Still, Headland does not expect the new variant to lead to an economic recession or a bear market for stocks in 2022, saying: “Reaction to headline news provides opportunities for those that have a longer-term timeframe to add in the equity markets.”

The TSX will add to its recent record high over the coming year as the domestic economic recovery helps underpin corporate earnings, but gains are expected to slow from 2020’s breakneck pace, a Reuters poll found.

The technology sector fell 2.7%, while energy ended 1.9% lower as oil was unable to sustain an earlier rally. U.S. crude oil futures settled 0.9% lower at $65.57 a barrel

The materials group, which includes precious and base metals miners and fertilizer companies, lost 2.2%.

Financials were a bright spot, advancing 0.4%, helped by gains for Bank of Nova Scotia as some analysts raised their target price on the stock.

Bombardier Inc was among the biggest decliners. Its shares sank 10.4%.


(Reporting by Fergal Smith; Additional reporting by Amal S in Bengaluru; Editing by Peter Cooney)

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Canada’s TSX to extend record-setting rally; pace of gains to slow: Reuters poll



Canada‘s main stock index will add to its recent record high over the coming year as the domestic economic recovery helps underpin corporate earnings, but gains are expected to slow from 2020’s breakneck pace, a Reuters poll found.

The median prediction of 26 portfolio managers and strategists was for the S&P/TSX Composite index to rise 9.1% to 22,540 by the end of 2022.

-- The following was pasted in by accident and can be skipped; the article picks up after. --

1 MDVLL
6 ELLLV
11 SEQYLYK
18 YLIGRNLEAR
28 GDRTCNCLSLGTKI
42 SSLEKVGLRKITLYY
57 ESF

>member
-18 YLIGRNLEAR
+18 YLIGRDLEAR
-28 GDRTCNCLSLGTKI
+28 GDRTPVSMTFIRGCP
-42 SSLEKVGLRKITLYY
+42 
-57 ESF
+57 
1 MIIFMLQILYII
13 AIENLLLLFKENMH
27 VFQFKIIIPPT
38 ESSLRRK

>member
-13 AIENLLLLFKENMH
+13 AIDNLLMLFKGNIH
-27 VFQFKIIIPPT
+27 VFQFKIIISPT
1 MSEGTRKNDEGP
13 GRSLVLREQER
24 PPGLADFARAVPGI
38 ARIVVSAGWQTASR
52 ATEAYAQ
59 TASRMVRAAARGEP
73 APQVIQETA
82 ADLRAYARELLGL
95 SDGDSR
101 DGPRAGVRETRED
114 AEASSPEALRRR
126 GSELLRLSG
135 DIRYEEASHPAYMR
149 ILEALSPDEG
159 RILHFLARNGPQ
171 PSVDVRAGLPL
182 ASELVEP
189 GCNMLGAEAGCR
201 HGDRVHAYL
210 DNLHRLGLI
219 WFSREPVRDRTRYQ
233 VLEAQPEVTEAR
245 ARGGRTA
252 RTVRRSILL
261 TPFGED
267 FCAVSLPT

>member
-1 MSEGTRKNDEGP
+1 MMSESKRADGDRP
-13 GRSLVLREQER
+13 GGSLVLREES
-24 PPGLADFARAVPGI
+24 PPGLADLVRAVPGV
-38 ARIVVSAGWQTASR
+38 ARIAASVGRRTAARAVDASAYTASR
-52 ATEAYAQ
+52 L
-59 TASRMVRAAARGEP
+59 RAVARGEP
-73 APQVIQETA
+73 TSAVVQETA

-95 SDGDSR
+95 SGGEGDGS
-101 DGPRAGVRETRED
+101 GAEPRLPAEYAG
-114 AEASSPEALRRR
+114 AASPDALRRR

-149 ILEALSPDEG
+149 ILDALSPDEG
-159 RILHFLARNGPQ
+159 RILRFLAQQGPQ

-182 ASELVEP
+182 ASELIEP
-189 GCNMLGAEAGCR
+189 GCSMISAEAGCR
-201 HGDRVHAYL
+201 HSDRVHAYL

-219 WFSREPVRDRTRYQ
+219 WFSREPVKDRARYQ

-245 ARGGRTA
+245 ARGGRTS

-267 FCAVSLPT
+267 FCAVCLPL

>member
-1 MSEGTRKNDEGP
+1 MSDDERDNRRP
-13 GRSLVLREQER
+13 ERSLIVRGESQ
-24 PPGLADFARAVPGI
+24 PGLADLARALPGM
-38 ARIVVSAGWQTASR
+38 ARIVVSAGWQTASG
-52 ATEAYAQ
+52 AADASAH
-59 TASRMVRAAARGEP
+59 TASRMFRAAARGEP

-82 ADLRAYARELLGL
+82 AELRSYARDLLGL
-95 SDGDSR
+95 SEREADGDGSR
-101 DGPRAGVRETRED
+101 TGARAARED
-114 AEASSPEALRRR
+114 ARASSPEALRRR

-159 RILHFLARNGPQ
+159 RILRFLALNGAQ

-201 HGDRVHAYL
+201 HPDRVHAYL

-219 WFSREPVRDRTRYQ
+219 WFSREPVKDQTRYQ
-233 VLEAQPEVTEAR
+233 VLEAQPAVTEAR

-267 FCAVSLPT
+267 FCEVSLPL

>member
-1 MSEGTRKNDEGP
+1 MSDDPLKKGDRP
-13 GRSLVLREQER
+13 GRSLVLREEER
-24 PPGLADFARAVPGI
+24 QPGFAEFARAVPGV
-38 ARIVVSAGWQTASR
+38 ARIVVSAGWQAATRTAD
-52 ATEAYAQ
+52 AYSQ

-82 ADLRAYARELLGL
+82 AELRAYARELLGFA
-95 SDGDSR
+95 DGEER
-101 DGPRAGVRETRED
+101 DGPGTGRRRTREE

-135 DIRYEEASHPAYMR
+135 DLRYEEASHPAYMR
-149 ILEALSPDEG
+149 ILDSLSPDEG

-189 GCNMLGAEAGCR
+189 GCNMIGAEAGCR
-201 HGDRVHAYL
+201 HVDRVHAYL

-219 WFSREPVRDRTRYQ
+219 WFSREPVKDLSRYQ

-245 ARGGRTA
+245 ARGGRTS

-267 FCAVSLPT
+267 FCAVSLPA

That’s a move that would eclipse last month’s record high of 21,796.16 and compares with an August forecast of 22,000. It was then expected to edge up to 23,150 by the middle of 2023.

The index had advanced 18.5% since the start of the year, putting it on track for its second biggest gain since 2009.

“We think the economy and markets will continue to progress further into the mid-cycle phase next year,” said Angelo Kourkafas, investment strategist at Edward Jones. “We are past the strongest point of the cycle, but there is plenty of runway ahead, especially from an economic standpoint.”

Canada‘s economy grew at an annualized rate of 5.4% in the third quarter, beating analyst expectations, and growth most likely accelerated in October on a manufacturing rebound.

“Banks can continue to benefit from an improving economy and reducing loan loss provisions and resource companies can benefit from higher commodity prices,” said Colin Cieszynski, chief market strategist at SIA Wealth Management.

Combined, the financial services and resource sectors account for 55% of the Toronto market’s valuation.

Nearly all participants that answered a separate question on the outlook for corporate earnings expected earnings to improve. But the pace of growth could slow.

“We expect a decelerating pace of (earnings) growth,” said Chhad Aul, chief investment officer & head of multi-asset solutions at SLGI Asset Management Inc. “In particular, we expect the recent strong earnings growth in the energy sector to begin to moderate.”